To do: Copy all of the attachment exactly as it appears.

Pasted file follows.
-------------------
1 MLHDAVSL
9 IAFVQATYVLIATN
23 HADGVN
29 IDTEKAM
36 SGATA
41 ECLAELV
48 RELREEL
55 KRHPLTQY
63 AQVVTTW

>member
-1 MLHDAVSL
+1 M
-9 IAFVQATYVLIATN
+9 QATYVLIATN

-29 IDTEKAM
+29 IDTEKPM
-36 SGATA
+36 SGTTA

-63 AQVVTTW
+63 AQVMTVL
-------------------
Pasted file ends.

1 MLHDAVSL
9 IAFVQATYVLIATN
23 HADGVN
29 IDTEKAM
36 SGATA
41 ECLAELV
48 RELREEL
55 KRHPLTQY
63 AQVVTTW

>member
-1 MLHDAVSL
+1 M
-9 IAFVQATYVLIATN
+9 QATYVLIATN

-29 IDTEKAM
+29 IDTEKPM
-36 SGATA
+36 SGTTA

-63 AQVVTTW
+63 AQVMTVL